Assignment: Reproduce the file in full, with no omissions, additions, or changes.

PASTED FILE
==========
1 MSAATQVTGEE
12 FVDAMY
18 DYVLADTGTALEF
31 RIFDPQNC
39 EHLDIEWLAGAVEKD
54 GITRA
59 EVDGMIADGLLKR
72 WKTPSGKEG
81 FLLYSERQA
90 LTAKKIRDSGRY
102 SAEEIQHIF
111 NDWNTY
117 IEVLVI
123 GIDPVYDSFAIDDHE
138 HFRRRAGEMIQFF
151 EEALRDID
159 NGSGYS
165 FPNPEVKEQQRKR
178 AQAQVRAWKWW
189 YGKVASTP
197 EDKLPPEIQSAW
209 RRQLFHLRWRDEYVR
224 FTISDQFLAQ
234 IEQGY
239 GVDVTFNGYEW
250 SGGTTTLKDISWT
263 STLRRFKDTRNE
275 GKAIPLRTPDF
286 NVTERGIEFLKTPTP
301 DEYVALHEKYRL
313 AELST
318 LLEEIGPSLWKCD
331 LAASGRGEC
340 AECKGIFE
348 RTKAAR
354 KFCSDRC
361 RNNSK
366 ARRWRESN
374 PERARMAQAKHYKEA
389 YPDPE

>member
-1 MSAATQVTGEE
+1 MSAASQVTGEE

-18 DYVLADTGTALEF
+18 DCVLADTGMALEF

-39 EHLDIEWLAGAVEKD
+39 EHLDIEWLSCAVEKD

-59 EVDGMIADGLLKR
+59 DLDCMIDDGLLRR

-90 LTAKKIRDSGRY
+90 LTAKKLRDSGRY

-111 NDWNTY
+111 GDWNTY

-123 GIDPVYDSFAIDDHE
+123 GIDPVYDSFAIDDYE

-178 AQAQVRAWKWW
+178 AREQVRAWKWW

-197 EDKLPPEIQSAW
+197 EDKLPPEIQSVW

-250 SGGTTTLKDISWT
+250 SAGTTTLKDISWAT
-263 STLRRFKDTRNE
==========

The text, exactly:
1 MSAATQVTGEE
12 FVDAMY
18 DYVLADTGTALEF
31 RIFDPQNC
39 EHLDIEWLAGAVEKD
54 GITRA
59 EVDGMIADGLLKR
72 WKTPSGKEG
81 FLLYSERQA
90 LTAKKIRDSGRY
102 SAEEIQHIF
111 NDWNTY
117 IEVLVI
123 GIDPVYDSFAIDDHE
138 HFRRRAGEMIQFF
151 EEALRDID
159 NGSGYS
165 FPNPEVKEQQRKR
178 AQAQVRAWKWW
189 YGKVASTP
197 EDKLPPEIQSAW
209 RRQLFHLRWRDEYVR
224 FTISDQFLAQ
234 IEQGY
239 GVDVTFNGYEW
250 SGGTTTLKDISWT
263 STLRRFKDTRNE
275 GKAIPLRTPDF
286 NVTERGIEFLKTPTP
301 DEYVALHEKYRL
313 AELST
318 LLEEIGPSLWKCD
331 LAASGRGEC
340 AECKGIFE
348 RTKAAR
354 KFCSDRC
361 RNNSK
366 ARRWRESN
374 PERARMAQAKHYKEA
389 YPDPE

>member
-1 MSAATQVTGEE
+1 MSAASQVTGEE

-18 DYVLADTGTALEF
+18 DCVLADTGMALEF

-39 EHLDIEWLAGAVEKD
+39 EHLDIEWLSCAVEKD

-59 EVDGMIADGLLKR
+59 DLDCMIDDGLLRR

-90 LTAKKIRDSGRY
+90 LTAKKLRDSGRY

-111 NDWNTY
+111 GDWNTY

-123 GIDPVYDSFAIDDHE
+123 GIDPVYDSFAIDDYE

-178 AQAQVRAWKWW
+178 AREQVRAWKWW

-197 EDKLPPEIQSAW
+197 EDKLPPEIQSVW

-250 SGGTTTLKDISWT
+250 SAGTTTLKDISWAT
-263 STLRRFKDTRNE